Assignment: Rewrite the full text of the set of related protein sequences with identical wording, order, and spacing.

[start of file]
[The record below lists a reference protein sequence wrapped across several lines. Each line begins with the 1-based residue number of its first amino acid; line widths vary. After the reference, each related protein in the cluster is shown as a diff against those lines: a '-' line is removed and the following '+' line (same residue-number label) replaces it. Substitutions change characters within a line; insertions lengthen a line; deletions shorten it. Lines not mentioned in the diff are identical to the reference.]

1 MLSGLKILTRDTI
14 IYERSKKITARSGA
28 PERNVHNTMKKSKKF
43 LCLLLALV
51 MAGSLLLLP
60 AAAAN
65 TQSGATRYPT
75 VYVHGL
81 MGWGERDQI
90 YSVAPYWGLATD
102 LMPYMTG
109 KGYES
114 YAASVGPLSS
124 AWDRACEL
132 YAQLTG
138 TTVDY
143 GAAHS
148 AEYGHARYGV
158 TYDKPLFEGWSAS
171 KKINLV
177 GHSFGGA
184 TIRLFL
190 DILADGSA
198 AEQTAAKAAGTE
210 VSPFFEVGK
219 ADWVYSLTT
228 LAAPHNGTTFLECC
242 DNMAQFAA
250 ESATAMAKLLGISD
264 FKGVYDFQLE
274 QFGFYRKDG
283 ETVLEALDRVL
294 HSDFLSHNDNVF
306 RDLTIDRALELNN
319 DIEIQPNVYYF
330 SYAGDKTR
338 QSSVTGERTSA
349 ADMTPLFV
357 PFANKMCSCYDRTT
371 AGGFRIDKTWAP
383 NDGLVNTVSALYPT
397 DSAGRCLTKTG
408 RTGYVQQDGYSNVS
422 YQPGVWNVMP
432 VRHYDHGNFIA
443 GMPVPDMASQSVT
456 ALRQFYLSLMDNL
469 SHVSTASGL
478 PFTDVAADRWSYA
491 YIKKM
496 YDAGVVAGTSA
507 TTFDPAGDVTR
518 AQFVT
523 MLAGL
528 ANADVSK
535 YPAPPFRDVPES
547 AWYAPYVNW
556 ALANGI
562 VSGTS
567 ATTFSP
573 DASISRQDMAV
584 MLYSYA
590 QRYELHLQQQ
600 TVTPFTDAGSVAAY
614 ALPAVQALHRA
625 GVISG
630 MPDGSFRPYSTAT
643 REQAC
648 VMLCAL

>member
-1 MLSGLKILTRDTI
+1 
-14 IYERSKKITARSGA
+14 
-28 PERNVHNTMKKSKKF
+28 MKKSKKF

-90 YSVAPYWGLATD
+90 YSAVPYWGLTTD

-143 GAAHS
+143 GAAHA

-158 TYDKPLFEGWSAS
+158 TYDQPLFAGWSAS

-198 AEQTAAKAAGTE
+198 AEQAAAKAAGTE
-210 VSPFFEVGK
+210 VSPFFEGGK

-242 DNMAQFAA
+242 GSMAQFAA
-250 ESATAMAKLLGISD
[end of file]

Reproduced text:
[The record below lists a reference protein sequence wrapped across several lines. Each line begins with the 1-based residue number of its first amino acid; line widths vary. After the reference, each related protein in the cluster is shown as a diff against those lines: a '-' line is removed and the following '+' line (same residue-number label) replaces it. Substitutions change characters within a line; insertions lengthen a line; deletions shorten it. Lines not mentioned in the diff are identical to the reference.]

1 MLSGLKILTRDTI
14 IYERSKKITARSGA
28 PERNVHNTMKKSKKF
43 LCLLLALV
51 MAGSLLLLP
60 AAAAN
65 TQSGATRYPT
75 VYVHGL
81 MGWGERDQI
90 YSVAPYWGLATD
102 LMPYMTG
109 KGYES
114 YAASVGPLSS
124 AWDRACEL
132 YAQLTG
138 TTVDY
143 GAAHS
148 AEYGHARYGV
158 TYDKPLFEGWSAS
171 KKINLV
177 GHSFGGA
184 TIRLFL
190 DILADGSA
198 AEQTAAKAAGTE
210 VSPFFEVGK
219 ADWVYSLTT
228 LAAPHNGTTFLECC
242 DNMAQFAA
250 ESATAMAKLLGISD
264 FKGVYDFQLE
274 QFGFYRKDG
283 ETVLEALDRVL
294 HSDFLSHNDNVF
306 RDLTIDRALELNN
319 DIEIQPNVYYF
330 SYAGDKTR
338 QSSVTGERTSA
349 ADMTPLFV
357 PFANKMCSCYDRTT
371 AGGFRIDKTWAP
383 NDGLVNTVSALYPT
397 DSAGRCLTKTG
408 RTGYVQQDGYSNVS
422 YQPGVWNVMP
432 VRHYDHGNFIA
443 GMPVPDMASQSVT
456 ALRQFYLSLMDNL
469 SHVSTASGL
478 PFTDVAADRWSYA
491 YIKKM
496 YDAGVVAGTSA
507 TTFDPAGDVTR
518 AQFVT
523 MLAGL
528 ANADVSK
535 YPAPPFRDVPES
547 AWYAPYVNW
556 ALANGI
562 VSGTS
567 ATTFSP
573 DASISRQDMAV
584 MLYSYA
590 QRYELHLQQQ
600 TVTPFTDAGSVAAY
614 ALPAVQALHRA
625 GVISG
630 MPDGSFRPYSTAT
643 REQAC
648 VMLCAL

>member
-1 MLSGLKILTRDTI
+1 
-14 IYERSKKITARSGA
+14 
-28 PERNVHNTMKKSKKF
+28 MKKSKKF

-90 YSVAPYWGLATD
+90 YSAVPYWGLTTD

-143 GAAHS
+143 GAAHA

-158 TYDKPLFEGWSAS
+158 TYDQPLFAGWSAS

-198 AEQTAAKAAGTE
+198 AEQAAAKAAGTE
-210 VSPFFEVGK
+210 VSPFFEGGK

-242 DNMAQFAA
+242 GSMAQFAA
-250 ESATAMAKLLGISD